The Rev. Jim Dykes resigns as pastor In July 1981 and the Rev. Michael England is appointed as our 6th pastor. Working with the Rev. Janie Spahr – a Presbyterian minister who was our Director of Pastoral Care – they set up a task force with a commission to increase the attendance and membership of women in the congregation.
1983 – 1984
AIDS groups are invited to have their meetings at 150 Eureka Street rent-free in 1983. Many AIDS/HIV groups have their beginnings at MCCSF including the San Francisco AIDS Project and Act Up San Francisco.
1985 – 1986
Rev. Michael England resigns as pastor effective April 30, 1985. On May 28, a majority of the congregation appointed Coni Staff and Linton Stables as interim lay co-worship coordinators until May 1986. In October, the Board of Directors adds Roger Tinsman as the third co-worship coordinator.
At the May 1986 congregational meeting Rev. Jim Mitulski is elected as the 7th senior pastor of MCCSF.
1987 – 1988
The first MCCSF Men’s Group begins meeting on Wednesday nights in January and the “Antibody Negative” Support Group began its first meetings and a support group for AIDS caregivers is established. The monthly peer support group is for those who are providing support to persons with AIDS or ARC personally or professionally. The AIDS Ministry Team began “The Second Annual AIDS Forum” on Wednesdays in May 1988.
The AIDS Ministry Team of our church was established to provide “individual support volunteers” for persons affected by AIDS or ARC who wished to share in fellowship with other people of faith.
On May 1, 1988 Women’s Programming established six general areas of interest in which to concentrate their energy and efforts: Spiritual Growth/Religious Education; Personal Growth/Healing/Pastoral Care; Sports and Recreation; Social Inreach; Outreach Ad Hoc Committees Spiritual Issues and AIDS.
On January 8 MCCSF sponsored “Until that Last Breath: Women with AIDS” – a visual arts exhibit in the church sanctuary. “Through photographic, video, and writing, the exhibit portrays through tender, intimate images of the personal struggles, hopes, and fears of women with AIDS. “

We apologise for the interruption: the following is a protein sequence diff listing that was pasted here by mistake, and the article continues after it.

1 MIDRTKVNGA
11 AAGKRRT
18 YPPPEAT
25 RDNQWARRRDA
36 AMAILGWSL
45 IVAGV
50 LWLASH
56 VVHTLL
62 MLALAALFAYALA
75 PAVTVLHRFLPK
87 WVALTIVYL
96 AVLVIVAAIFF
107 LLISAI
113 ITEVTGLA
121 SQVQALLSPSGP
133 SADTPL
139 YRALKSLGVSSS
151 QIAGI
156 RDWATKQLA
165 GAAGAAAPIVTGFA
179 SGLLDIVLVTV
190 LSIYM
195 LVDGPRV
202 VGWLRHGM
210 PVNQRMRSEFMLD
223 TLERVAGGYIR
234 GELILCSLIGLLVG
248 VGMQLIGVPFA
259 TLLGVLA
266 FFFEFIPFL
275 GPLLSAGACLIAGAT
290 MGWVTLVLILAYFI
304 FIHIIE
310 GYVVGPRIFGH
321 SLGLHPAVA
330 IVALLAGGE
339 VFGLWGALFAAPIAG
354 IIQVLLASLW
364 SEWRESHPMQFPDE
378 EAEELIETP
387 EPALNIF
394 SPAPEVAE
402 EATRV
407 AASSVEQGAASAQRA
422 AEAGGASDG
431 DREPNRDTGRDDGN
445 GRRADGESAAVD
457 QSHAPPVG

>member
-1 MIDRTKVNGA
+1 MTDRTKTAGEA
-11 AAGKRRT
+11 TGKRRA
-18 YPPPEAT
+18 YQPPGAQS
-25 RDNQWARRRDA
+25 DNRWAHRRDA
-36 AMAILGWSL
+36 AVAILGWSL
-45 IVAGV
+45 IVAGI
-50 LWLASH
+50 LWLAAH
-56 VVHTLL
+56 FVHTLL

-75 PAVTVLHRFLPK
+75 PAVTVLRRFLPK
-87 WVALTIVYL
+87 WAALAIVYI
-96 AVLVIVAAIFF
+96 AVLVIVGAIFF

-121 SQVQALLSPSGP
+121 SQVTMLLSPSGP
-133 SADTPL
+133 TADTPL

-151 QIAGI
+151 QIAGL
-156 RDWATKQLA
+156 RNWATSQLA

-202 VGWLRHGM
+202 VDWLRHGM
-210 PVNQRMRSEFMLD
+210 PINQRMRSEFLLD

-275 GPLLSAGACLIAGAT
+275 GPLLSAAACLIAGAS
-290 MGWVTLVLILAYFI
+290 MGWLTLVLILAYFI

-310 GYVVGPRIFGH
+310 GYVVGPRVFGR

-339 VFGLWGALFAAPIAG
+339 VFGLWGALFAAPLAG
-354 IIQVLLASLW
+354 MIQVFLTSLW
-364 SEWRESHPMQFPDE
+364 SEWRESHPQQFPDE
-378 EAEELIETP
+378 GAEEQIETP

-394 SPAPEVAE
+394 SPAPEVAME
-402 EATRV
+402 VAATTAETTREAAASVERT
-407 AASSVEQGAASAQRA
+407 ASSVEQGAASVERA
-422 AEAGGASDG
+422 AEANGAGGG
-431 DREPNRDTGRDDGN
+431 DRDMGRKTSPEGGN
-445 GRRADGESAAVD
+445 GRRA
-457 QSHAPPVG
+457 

On March 10, A Lenten Ecumenical Worship Experience “WE HAVE AIDS” was held at MCCSF. The event was sponsored by the Commission on Faith and Order of the National Council of Churches, U.S A. with Rev. Ron Russell-Coons – a contributor to the book AIDS Issues: Confronting the Challenge.
A memorial service was held on May 20 for Rev. Jim Sandmire, 2nd senior pastor of MCCSF and on September 2 for Rev. Howard Wells the founding pastor of MCCSF– both of whom had died of AIDS.
On May 28, an AIDS healing service was held at MCCSF: “We are the Body of Christ …and We Have AIDS”.
On March 20, 1990: “A Celebration of Lives” is the first in a series of monthly gatherings at MCCSF to honor our losses and ourselves. The gathering offers an “opportunity to acknowledge and talk proudly as community about the people in our lives who have died or who are dying.”
The first worship service focused on the ‘feminine divine’ – called “One of Many Names” – was held in our sanctuary on September 12, 1990.
Recognizing the need for a supportive place for those who are still experiencing their grief, MCCSF began holding special “Rituals of Remembrance” services every four months beginning in May 1991.
1992 – 1993
On September 23, 1992, MCCSF conducts a “Death & Dying” forum that includes an interfaith perspective from a Buddhist Monk, a Rabbi and a Christian minister.
On February 21, 1993 the first new stained glass window – the ‘faith’ window” in the church sanctuary was dedicated in memory of Martin Upp. The window was one of twelve stained glass windows designed and installed by Ken Scott illustrating the theme “Heavenly Winds: Breath of the Divine.”
AIDS had become the leading cause of death for all Americans age 25 to 44 and will remain so through 1995. MCCSF newsletters/church bulletins will list under “Cycles of Life” an average of three to five memorial services a week at the church into 1995.
MCCSF begins a new support group: “HIV in Women’s Lives” April 5, 1994.
On September 24, 1994, MCCSF hosts “A Moral Response to Proposition 187” – a faith-based lesbian/gay perspective on this initiative – at our church. Our pastor, Rev. Jim Mitulski, called Proposition 187 the Briggs Initiative of the 1990’s.
Prayer at the Heart, Taizé-style services, begin on Wednesday, February 1, 1995
On July 19, 1995 an HIV Community Forum “An Examination of Issues for HIV- Negative Men” was sponsored by MCCSF. The forum raised the question of the different issues facing HIV+ and HIV- men.
Rev. Penny Nixon was installed as Associate Pastor of MCCSF on February 25, 1996.